The Portable Editor Tips for Improving Your Writing

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The Portable Editor
Tips for Improving Your Writing
Vol. 1, No. 4
Using precise language is vital to ensuring your reader clearly understands the message you are
trying to convey. According to the APA Manual, it’s important to “make certain that every word
you use means exactly what you intend it to mean (p. 36).” Yet, some of the more common
mistakes happen when writers confuse relative pronouns, such as “that” versus “which,” and
subordinate conjunctions, such as “while” versus “since.” Portions below were adapted from the
APA manual and the OWL Purdue Online Writing Lab Web site: http://owl.english.
purdue.edu/
When do I use “which” and when do I use “that?”
Generally, “which” clauses are nonessential and add information that is not necessary to
understand the main message of a sentence. In other words, removing the “which” clause would
not change the primary meaning of the sentence. Remember that nonessential clauses are set off
by commas.
For example: “The federal investigation into the salmonella outbreak, which has killed eight
people and sickened 600 others in 44 states, has centered on the company's Blakely, Ga., plant,
which was shut down last month.” (Washington Post, Feb. 11, 2009, p. A02)
In this case, the “which” clauses add interesting detail but if eliminated, readers still understand
where federal authorities are focusing their investigation.
Clauses introduced by "that" are considered essential elements that are necessary to convey the
intended meaning of a sentence. These clauses do not take commas.
For example: The research study on at-risk children that Jack Richman completed last month
will be published soon.
In this case, the reader understands that we’re referring specifically to the study that Richman
completed.
When do I use “while” and when do I use “since?”
These subordinate conjunctions can also create confusion if misused. APA style dictates that
these words are strictly temporal terms.
“While” refers to simultaneous events.
“Since” refers to a time span from one event to another.
For example: The mothers participated in a focus group while the art therapist worked with their
children.
In this case, the mothers and the art therapist are involved with different actions at the same time.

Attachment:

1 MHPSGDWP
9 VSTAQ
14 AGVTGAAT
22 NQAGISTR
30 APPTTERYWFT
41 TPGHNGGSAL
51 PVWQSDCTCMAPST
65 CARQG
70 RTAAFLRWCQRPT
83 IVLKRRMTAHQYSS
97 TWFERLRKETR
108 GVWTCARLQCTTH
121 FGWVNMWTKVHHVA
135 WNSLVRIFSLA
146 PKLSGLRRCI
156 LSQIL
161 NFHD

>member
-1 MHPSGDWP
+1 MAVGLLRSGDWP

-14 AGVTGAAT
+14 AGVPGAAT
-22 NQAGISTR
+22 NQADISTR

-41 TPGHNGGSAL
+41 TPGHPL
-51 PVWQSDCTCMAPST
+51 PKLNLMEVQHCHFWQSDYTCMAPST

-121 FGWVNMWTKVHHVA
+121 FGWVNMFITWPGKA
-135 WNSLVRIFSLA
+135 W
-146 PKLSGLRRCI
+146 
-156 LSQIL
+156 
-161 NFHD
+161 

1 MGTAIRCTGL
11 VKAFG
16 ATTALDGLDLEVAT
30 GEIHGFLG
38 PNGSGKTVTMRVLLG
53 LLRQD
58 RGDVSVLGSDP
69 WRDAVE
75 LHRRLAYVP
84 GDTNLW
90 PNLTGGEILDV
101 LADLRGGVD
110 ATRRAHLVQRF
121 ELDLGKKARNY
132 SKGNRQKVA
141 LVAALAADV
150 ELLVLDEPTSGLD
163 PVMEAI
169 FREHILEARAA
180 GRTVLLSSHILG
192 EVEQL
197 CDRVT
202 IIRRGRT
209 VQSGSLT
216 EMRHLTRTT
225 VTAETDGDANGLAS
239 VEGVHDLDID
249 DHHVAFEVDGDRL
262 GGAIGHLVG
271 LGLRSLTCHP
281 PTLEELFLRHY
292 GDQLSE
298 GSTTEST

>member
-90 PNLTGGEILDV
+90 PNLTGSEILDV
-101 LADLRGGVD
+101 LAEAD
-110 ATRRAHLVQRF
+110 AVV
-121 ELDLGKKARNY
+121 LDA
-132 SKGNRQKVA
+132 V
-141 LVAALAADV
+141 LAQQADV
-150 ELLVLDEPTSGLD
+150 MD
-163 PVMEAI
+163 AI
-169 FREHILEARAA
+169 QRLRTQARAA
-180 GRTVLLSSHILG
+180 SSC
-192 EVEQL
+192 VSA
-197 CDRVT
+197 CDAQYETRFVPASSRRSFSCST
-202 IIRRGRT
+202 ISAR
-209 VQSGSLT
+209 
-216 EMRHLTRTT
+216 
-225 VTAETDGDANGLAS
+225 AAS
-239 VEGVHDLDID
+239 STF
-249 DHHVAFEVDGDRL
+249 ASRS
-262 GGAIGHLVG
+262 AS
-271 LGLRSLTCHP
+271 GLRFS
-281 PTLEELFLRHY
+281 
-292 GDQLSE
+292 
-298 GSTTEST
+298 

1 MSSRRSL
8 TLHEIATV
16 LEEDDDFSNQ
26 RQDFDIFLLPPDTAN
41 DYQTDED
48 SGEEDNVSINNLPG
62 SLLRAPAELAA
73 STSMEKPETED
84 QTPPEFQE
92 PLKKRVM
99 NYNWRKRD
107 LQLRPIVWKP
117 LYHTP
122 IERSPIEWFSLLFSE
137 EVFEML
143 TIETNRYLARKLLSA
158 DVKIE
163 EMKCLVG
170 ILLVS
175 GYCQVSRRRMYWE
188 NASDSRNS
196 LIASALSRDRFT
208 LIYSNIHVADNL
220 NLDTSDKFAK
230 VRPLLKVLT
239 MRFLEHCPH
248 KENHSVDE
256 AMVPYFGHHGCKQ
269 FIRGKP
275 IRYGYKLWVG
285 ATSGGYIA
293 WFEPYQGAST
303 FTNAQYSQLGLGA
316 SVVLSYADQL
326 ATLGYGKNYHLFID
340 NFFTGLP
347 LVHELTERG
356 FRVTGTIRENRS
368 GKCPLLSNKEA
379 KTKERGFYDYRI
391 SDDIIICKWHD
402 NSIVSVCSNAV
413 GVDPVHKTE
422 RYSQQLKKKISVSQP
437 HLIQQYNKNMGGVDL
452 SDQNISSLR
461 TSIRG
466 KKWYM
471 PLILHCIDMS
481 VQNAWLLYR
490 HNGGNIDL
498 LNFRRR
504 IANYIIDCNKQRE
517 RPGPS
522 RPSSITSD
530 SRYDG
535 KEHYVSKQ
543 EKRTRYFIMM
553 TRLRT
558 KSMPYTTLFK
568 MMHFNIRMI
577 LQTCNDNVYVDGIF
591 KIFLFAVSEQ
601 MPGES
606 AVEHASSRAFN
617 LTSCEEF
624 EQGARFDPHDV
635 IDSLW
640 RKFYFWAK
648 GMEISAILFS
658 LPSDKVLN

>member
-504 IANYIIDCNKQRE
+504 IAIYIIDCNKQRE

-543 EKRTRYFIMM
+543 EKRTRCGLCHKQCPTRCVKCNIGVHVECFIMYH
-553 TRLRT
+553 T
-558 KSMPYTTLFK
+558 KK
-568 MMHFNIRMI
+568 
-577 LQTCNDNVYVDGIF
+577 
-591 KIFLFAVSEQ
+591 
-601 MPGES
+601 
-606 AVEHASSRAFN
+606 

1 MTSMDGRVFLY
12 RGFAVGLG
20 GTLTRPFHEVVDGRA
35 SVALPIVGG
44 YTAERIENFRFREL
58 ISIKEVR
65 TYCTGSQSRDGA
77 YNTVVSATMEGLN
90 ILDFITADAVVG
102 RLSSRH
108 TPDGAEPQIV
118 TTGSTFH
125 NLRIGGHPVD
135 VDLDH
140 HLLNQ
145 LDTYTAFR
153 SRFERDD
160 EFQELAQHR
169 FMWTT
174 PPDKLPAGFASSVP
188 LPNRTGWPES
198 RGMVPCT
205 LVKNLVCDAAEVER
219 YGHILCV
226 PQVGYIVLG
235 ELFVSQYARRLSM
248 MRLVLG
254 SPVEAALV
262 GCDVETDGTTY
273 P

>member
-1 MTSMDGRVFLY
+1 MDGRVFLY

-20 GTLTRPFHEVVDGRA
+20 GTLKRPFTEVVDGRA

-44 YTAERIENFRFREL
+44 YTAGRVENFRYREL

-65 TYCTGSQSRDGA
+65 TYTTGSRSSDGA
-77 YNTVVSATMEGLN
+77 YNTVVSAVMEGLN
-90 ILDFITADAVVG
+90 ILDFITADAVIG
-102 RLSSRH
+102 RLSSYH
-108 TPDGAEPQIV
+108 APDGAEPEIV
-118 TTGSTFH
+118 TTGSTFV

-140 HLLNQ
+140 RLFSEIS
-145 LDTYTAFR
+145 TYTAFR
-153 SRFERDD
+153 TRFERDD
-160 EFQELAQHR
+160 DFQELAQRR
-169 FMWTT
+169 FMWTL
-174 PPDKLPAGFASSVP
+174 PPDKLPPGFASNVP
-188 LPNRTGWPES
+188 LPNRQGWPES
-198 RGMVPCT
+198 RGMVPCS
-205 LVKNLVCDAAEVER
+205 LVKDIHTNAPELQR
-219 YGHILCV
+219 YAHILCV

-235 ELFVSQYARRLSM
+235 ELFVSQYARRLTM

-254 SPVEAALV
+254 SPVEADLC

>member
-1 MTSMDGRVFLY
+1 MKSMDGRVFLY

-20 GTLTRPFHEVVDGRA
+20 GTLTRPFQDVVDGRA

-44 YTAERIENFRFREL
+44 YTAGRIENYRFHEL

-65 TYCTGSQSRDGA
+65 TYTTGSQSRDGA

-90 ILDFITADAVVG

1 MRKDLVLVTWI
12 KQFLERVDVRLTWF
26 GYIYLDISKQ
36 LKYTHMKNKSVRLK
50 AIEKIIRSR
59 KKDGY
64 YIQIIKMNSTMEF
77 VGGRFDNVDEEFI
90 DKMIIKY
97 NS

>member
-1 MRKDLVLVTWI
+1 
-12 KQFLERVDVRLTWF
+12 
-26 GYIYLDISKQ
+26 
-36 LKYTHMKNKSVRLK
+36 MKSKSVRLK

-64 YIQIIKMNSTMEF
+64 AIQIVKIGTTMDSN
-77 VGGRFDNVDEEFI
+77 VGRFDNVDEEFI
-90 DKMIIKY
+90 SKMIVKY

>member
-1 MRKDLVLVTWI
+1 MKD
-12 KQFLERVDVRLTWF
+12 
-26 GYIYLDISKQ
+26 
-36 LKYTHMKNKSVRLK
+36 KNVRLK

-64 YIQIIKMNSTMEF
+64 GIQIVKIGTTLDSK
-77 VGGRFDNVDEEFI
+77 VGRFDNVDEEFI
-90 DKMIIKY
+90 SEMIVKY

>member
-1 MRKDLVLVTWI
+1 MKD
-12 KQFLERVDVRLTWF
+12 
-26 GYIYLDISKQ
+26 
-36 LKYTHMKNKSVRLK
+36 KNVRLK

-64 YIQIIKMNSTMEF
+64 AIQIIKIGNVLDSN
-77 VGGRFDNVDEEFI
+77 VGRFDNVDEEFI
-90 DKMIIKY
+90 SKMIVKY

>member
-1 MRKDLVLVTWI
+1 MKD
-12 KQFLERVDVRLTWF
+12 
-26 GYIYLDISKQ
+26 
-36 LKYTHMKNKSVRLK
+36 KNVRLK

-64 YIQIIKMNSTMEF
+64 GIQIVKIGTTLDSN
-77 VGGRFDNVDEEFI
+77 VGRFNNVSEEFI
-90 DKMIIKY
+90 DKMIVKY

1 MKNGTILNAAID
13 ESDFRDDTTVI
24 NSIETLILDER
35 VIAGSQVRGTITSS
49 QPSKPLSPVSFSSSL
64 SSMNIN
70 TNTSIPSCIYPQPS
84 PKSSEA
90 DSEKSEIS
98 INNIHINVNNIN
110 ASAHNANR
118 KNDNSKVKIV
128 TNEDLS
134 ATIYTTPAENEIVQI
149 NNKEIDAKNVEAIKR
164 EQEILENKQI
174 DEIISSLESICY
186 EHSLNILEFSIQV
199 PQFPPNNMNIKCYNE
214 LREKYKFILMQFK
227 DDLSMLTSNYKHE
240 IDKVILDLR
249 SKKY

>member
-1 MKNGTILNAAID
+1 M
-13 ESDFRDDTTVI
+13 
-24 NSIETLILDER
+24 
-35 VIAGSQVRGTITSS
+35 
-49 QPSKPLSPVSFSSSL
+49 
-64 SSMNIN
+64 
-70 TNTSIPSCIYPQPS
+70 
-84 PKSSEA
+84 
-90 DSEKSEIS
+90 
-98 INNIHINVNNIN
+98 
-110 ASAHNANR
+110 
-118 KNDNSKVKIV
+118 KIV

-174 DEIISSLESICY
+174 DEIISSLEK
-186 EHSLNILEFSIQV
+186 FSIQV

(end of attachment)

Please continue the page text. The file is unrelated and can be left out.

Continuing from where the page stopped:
For example: Since 1993, when Making Choices was introduced, more than 13,000 sixth
graders have received the intervention.
In this case, it’s understood that we’re talking about the number of students who have
participated in the program since it started.
“While” and “since” are often misused to introduce background information or give the reason
for a subsequent action. However, the precise language choices for these functions include
although, nevertheless, because, or given.
For example: Although many researchers have examined family dynamics, few have
investigated children’s relationships with their nonresidential fathers.
For example: Our agency has launched a new HIV-prevention program that targets young
women (18 to 25 years old) given that HIV/AIDS is the leading cause of death for that age
cohort of American females.
For example: Because patients can be overwhelmed by information about their illness and
treatment options, health care counselors should be prepared to discuss patients’ questions
without offering medical advice.
For example: We used a variety of recruitment strategies to ensure the sample would reflect the
diversity of the high-school population; nevertheless, we were unable to recruit any members
from the skateboarder subgroup.
Interested in Individual Writing Help?
Drop-in Writing Support
Every Monday, Noon–1 p.m. Office 548E
One-on-One Writing Support
Please e-mail or call to schedule an appointment
Diane Wyant–[email protected]
Office 548E, 842-5575
Wednesdays: Noon–2 p.m.; 5 p.m.–6:30 p.m.
Susan White–[email protected]
Office 302C, 962-6418
Mondays: Noon–2 p.m.; Tuesdays: 5 p.m.–6:30 p.m.; Fridays: Noon–2 p.m.
These hours are reserved for students, but other times may be available.
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